Waterfalls are no doubt one of our favorite subjects to photograph while in the outdoors. The prettiest examples usually have the milky effect of a long exposure, giving the water a silky texture and showing us how it cascades down the rocks. A basic introduction to the principles of shooting in manual modes can be helpful here, but the idea behind getting this look is very simple: We need to greatly increase exposure time without making the photo too bright. We can counter the extra light of the long exposure by getting the aperture to its highest f-stop number and the ISO to its lowest possible setting. We are trying to achieve at least a few seconds of an open shutter to allow the water to produce motion blur. With that as our starting point, let us dive further into the subtleties of shooting waterfalls and learn some of the tips that can speed up the learning curve.
To achieve the "milky" look from moving water, or to shoot with any long exposure setting, you will need to stabilize the camera. While the tripod is the common tool, don't be afraid to use a natural substitute in a pinch. Nearby logs and rocks work well, and I have also used my shoe (after I took my foot out) or my backpack. Whatever can give you a few seconds without movement will suffice. If you need to tilt the lens upward to see more of the waterfall, simply bundle up your camera strap and place it under your lens.
If your shutter is set to open the moment you press the button, your finger pressure can shake the camera while you are trying to do a long exposure. Set up the timer in your menu so you can take your hands off of the camera after triggering the shutter and thus keeping it from shaking. Many cameras have a two-second delay, which is perfect in these situations.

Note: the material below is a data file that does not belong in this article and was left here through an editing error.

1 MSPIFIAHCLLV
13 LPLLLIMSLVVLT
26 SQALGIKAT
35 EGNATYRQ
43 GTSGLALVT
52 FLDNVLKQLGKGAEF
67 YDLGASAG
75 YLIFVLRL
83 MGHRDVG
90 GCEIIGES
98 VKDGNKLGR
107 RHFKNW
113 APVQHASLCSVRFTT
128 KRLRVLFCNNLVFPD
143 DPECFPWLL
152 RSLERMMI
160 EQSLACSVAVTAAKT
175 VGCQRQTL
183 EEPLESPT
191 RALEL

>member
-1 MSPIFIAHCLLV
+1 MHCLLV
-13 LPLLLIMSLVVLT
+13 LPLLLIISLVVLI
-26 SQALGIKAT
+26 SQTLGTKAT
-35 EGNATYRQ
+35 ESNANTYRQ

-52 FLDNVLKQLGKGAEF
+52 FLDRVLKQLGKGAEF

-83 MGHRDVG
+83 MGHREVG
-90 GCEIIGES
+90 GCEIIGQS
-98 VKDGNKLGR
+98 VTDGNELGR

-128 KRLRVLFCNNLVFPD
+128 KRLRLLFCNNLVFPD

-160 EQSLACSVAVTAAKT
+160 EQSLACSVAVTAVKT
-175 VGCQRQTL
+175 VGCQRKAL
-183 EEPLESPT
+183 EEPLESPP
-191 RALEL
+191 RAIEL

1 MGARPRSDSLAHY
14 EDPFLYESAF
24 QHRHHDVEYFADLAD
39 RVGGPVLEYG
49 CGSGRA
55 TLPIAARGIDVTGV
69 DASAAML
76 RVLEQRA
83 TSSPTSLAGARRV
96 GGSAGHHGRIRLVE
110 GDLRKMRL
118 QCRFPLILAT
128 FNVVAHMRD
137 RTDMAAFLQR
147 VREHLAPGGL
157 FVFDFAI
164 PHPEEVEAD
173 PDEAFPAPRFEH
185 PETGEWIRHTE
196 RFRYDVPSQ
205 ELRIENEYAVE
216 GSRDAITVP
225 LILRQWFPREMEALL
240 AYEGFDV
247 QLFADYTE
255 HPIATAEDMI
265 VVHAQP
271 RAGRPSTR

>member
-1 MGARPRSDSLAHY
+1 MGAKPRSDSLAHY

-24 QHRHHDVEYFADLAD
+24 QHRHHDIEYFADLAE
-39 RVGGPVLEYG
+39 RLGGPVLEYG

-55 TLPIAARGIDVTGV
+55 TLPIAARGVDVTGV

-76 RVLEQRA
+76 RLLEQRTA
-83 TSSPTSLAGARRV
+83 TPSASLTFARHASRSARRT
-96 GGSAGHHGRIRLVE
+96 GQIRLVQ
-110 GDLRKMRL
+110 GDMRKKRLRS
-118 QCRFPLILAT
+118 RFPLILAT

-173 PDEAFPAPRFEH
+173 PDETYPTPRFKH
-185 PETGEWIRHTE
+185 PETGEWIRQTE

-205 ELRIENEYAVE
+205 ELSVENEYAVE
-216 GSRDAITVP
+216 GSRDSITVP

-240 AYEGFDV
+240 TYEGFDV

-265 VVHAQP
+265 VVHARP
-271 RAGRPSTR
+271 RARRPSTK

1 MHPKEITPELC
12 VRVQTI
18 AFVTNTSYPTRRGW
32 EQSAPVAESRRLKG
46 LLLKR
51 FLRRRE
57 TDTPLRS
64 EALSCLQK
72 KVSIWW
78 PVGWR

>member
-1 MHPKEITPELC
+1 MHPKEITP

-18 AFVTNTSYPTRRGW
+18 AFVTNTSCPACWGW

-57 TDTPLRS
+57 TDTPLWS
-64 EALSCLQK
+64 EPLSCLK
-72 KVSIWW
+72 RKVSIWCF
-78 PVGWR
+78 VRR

These can be crucial for long exposures, especially when you will be shooting in the middle of a bright day. Often we can't get our ISO low enough and our aperture small enough to give us a properly lit multi-second exposure. To cut down on the light entering our lens use, ND filters provide the opportunity to shoot waterfalls at any time. They come in various strengths and will allow you to do long exposure in any light.
The most common mistake made when shooting a waterfall is getting your lens wet from spray and mist and not having anything safe to dry it off with. Use microfiber cloths to avoid scratches on your lens, don't use your t-shirt. Bring a UV filter as a transparent water droplet shield that can be removed at the crucial time and replaced when done. A lens cap could be used as well to keep water off your lens, but the UV filter is transparent and allows you to set the shot up before its removal.
Different lengths of exposure time will have various effects on the final photo. Since each waterfall is different in terms of the intensity of its flow and the pattern of its cascade, there is no way to know exactly what exposure will look the best. There is no magic formula for making waterfalls look good, so experiment with exposure times to get the best result.
What would a pop of your on-camera flash add to the scene? Maybe you can get creative with a portable flash at an indirect angle. Bring a strong flashlight to add some accent light and throw on a gel to highlight various colors. Moonlight is an awesome natural enhancer, and most modern head lamps are strong enough to add some serious accents in day or night. Popping a flash during a long exposure freezes some of the elements of the photo and leaves others in motion, adding specular highlights.